Because it's been a while since I've linked to or discussed something by Atanas Ourkouzounov. Here's a work for solo flute performed by Mie Ogura. Lots of fun extended technique stuff going on in this composition. Atanas is great at exploring extended techniques for a variety of instruments but especially guitar and flute, whether separately or paired. Just on the first couple of pages there's a fun juxtaposition of ornate chromatic descending lines that gets offset by episodes of ascending chains of major sevenths that were, of course, articulated as chains of descending minor seconds earlier in the work. When you're working with what is conventionally a monophonic instrument like the flute that's one of the fun things you can do to establish gestural and registral contrast.
And if you combine vocalized pitches against which the flute's fingering patterns can be contrasted you can open up more multiphonic possibilities, that are explored throughout this work.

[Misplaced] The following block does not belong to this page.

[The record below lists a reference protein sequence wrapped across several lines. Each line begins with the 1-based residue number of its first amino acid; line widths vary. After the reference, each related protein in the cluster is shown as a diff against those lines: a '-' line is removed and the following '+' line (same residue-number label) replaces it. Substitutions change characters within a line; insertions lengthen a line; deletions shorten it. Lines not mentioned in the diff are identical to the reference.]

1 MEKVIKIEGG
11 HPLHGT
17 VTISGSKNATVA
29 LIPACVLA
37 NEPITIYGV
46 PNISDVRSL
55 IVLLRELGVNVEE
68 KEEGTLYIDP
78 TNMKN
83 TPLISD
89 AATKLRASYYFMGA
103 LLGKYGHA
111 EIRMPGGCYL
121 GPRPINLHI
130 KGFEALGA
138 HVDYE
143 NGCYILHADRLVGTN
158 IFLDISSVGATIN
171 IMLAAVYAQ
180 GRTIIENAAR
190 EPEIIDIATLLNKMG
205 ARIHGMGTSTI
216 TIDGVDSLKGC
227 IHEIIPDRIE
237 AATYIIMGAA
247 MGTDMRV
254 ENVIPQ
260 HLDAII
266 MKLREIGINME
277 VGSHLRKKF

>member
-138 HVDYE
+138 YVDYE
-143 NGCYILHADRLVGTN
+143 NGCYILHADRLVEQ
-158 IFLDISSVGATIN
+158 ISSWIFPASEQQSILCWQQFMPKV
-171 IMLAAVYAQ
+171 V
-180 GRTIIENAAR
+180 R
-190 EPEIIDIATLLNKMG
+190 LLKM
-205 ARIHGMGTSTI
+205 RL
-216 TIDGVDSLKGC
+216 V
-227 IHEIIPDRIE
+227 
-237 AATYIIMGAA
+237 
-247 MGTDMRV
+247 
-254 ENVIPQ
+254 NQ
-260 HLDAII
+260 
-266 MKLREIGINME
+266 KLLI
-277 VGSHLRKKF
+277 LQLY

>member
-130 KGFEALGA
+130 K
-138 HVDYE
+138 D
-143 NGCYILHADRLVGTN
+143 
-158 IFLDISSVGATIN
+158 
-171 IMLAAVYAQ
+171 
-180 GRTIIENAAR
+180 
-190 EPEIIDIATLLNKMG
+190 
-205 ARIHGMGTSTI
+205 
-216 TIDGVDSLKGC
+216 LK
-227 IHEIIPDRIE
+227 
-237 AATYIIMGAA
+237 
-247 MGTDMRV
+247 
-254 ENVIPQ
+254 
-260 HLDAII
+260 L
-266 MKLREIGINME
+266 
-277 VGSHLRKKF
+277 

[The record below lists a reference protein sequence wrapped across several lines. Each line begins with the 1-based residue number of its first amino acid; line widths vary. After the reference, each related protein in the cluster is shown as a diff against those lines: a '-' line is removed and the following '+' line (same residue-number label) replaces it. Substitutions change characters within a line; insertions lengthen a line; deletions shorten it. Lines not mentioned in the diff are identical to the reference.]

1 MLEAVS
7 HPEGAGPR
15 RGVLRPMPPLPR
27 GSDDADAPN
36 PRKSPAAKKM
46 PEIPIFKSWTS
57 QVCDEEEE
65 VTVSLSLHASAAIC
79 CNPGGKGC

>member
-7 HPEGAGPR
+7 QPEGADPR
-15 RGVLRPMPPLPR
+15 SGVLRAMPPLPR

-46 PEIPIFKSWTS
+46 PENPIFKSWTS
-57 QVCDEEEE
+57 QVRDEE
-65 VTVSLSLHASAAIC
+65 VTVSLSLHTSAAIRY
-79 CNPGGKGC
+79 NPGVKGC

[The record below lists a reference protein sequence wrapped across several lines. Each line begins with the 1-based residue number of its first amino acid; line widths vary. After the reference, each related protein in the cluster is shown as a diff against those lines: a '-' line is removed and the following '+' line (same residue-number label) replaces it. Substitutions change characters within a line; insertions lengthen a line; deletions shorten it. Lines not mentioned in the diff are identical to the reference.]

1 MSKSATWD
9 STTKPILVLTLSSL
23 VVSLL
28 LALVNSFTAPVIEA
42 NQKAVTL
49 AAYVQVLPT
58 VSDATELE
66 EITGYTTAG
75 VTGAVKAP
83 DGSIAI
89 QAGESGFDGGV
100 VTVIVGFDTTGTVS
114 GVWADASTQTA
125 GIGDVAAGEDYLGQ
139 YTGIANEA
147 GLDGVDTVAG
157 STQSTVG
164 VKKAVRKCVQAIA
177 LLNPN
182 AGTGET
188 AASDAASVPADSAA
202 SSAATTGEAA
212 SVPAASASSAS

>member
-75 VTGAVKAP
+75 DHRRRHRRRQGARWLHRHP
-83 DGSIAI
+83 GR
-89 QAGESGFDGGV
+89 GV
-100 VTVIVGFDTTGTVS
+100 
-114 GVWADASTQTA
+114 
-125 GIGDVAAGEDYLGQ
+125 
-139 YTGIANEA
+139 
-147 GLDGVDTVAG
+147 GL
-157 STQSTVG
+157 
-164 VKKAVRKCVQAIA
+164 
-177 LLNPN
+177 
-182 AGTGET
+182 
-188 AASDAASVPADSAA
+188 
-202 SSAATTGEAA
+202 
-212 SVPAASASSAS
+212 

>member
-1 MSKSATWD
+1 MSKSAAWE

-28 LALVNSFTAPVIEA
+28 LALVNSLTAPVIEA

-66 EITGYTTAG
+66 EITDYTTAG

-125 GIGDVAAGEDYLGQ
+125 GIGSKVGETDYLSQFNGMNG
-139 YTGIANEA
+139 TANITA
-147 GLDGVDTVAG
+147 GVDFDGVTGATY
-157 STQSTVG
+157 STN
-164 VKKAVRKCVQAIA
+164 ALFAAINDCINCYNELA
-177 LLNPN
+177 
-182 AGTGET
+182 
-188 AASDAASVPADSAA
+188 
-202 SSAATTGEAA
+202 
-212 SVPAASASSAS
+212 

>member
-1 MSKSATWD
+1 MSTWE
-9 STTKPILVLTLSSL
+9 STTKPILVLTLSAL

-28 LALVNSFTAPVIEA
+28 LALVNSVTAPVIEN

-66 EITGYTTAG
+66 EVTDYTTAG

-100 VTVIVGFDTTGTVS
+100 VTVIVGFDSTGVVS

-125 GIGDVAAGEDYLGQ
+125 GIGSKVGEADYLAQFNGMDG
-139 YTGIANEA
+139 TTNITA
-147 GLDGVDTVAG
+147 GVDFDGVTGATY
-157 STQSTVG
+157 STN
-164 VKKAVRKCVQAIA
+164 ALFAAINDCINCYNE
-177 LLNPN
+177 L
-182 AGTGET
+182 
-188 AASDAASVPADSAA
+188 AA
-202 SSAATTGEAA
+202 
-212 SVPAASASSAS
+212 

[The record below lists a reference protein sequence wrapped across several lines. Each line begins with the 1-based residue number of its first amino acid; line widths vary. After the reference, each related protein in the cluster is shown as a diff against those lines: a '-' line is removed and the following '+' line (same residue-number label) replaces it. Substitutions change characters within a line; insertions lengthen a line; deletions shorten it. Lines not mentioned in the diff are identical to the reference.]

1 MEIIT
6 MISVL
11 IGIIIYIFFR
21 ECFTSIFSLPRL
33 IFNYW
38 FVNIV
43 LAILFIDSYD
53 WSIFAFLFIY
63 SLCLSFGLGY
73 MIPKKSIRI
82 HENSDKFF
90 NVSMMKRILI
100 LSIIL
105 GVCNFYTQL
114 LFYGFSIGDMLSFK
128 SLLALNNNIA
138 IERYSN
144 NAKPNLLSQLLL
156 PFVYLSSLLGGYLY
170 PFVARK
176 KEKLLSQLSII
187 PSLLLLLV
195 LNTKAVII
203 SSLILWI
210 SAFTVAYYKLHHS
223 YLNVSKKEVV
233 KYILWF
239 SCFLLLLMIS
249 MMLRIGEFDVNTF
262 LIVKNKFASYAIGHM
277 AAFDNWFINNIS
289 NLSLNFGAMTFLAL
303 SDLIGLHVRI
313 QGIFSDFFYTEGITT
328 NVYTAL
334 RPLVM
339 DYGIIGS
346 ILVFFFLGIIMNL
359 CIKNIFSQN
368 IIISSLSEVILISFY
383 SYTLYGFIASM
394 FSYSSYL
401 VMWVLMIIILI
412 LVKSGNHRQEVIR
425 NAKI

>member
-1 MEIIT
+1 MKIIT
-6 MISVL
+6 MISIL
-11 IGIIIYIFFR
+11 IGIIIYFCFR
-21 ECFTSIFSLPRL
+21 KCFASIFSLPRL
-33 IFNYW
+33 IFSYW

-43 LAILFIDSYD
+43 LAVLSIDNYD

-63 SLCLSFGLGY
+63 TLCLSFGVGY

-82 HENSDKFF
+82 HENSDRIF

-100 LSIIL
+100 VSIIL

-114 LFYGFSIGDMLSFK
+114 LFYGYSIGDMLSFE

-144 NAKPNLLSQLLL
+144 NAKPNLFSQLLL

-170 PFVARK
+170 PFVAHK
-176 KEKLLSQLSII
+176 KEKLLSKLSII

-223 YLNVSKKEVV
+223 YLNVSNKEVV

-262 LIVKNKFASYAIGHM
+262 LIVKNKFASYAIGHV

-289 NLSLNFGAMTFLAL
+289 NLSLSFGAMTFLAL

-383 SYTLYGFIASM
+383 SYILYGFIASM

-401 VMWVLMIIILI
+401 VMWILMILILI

The first time I heard a work for solo flute based on extended techniques it was Robert Dick's "Look Out!" which is fun and goofy and the only piece by the composer I can really remember. If you want to get a listen to what that sounds like go over here or here. More than a little affection for Hendrix's Third Stone from the Sun. One thing you may not be able to clearly hear if you don't already know the score for the Dick work is how the opening statement cycles through the overtones that can be brought out from the fundamental tone through controlling the airflow across the instrument. It sounds fantastic live and may be one of the more difficult elements to get across in a recorded/filmed performance. But, of course, the post here is officially about the Ourkouzounov work for solo flute, which I kind of like more because, well, I've always said I've admired his music ever since the start of this blog, haven't I?